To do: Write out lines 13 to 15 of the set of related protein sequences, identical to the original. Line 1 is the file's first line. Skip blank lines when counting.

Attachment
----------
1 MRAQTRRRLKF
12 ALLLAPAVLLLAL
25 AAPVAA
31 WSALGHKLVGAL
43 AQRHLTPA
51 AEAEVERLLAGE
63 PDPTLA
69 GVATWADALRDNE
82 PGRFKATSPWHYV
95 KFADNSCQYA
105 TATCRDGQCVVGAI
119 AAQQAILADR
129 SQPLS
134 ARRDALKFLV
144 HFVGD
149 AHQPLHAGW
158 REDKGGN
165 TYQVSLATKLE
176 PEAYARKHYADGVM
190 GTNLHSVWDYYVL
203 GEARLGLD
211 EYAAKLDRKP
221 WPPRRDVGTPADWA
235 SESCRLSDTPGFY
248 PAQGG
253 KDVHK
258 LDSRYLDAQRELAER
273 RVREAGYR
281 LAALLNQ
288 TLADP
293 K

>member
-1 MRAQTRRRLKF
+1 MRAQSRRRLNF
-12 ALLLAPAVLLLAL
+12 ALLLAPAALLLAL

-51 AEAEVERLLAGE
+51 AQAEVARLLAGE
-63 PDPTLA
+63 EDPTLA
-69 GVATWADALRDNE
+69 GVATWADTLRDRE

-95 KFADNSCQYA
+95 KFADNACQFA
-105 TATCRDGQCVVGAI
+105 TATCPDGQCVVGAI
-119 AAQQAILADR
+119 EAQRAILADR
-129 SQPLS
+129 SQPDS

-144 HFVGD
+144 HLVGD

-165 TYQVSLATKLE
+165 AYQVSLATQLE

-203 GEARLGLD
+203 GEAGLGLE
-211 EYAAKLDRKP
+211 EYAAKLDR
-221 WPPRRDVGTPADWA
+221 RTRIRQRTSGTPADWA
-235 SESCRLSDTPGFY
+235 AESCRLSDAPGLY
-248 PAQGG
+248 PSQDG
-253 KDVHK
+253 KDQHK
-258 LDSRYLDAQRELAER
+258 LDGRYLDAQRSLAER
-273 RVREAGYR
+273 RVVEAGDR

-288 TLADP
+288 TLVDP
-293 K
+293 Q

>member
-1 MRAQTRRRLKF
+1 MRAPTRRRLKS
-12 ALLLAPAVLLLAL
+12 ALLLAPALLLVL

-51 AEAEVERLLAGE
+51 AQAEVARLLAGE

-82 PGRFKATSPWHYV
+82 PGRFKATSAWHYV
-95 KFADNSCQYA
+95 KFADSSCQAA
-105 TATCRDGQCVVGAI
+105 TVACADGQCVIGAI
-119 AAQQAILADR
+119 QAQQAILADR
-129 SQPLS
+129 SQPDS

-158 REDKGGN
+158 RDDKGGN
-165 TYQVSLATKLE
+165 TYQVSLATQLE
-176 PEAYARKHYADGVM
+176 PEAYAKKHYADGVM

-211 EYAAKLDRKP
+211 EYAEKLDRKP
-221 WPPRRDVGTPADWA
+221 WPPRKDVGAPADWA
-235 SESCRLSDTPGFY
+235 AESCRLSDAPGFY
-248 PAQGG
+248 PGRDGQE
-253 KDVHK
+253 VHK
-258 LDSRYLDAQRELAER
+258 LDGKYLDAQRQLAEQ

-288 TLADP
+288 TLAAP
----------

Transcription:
129 SQPLS
134 ARRDALKFLV
144 HFVGD